For the uninitiated, Beats 1 has about 8 hours of anchored programming to start Monday-Thursday (at 12 p.m. Eastern time), with Zane Lowe, Judie Adenuga and Ebro Darden. These three DJs really drive the network, premiering songs from up and coming artists. Their playlists are diverse, but tend to skew toward pop and hip hop that is generally adjacent from what’s played on terrestrial radio.

After that, there is a request hour, followed by artist-driven programming. Elton John has a show, St. Vincent had a show, Run the Jewels has a show, Ryan Adams has a show. Each show is mainly an hour of music, perhaps with a few interviews interspersed. You get the idea.

I find that the best way to listen, for me at least, is just to jump in on my commute. This means I usually hear the end of a playlist hour, followed by Ebro Darden’s show. Darden’s show is almost always upbeat and irreverent. But maybe you will find something else to love about Beats 1, like its quirky shows and other DJs.

It’s, of course, not perfect; like the rest of Apple Music, it suffers from faults. There are some things Beats 1 could improve on itself: even more live programming at around 8 a.m. Eastern would be a nice start. It’d be cool to have an East Coast drive time playlist, rather than a repeat of last night’s programs, which is what usually airs. It could also never play 21 Pilots’ songs ever again and it would be the greatest station on earth.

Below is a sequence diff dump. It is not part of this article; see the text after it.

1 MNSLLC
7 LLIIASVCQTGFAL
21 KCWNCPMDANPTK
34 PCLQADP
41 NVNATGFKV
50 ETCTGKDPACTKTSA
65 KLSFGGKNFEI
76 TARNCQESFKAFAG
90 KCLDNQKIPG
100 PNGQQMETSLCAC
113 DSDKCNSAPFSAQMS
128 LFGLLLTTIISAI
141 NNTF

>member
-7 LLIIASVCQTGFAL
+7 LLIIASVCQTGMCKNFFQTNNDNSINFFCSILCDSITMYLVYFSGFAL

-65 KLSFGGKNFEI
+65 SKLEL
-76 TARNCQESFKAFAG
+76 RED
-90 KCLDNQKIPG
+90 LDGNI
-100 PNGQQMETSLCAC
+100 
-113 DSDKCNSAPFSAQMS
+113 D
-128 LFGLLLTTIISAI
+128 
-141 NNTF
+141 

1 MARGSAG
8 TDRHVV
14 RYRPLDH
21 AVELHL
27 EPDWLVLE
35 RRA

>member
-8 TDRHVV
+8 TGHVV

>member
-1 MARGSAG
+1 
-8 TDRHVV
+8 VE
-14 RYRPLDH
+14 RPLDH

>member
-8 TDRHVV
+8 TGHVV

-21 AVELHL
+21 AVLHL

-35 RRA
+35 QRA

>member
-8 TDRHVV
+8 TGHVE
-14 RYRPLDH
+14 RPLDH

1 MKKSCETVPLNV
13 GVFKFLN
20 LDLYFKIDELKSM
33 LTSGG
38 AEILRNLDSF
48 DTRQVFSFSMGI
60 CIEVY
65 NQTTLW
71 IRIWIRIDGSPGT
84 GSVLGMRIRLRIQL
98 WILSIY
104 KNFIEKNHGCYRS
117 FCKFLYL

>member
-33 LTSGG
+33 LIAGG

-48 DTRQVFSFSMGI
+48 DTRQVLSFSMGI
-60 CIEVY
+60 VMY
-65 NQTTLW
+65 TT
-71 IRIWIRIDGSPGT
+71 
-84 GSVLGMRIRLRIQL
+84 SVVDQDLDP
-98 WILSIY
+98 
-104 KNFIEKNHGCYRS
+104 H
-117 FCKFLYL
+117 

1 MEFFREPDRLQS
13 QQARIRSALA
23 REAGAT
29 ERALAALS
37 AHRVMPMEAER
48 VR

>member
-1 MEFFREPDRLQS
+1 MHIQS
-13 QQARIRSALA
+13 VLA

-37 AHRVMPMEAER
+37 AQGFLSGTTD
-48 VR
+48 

The Music app itself could be a lot better at promoting Beats 1, too. The radio tab does display what’s live and offers on-demand content (provided users have an Apple Music subscription). But maybe the app could notify users when a particular artist they “follow” or have played in the last year are appearing on the program? Setting up show-specific alerts would be cool, too. (Something like this has definitely been proposed before.)

Despite these minor complaints, Beats 1 is worth checking out. It’s zany and fun, and very of the moment. It might be a walking billboard for a music subscription (“You’re on Apple Music. This is Beats 1” is a very common bumper slogan on the network), but its original programming is unparalleled from other streaming services.

Listen to Beats 1, you might just find a song you love.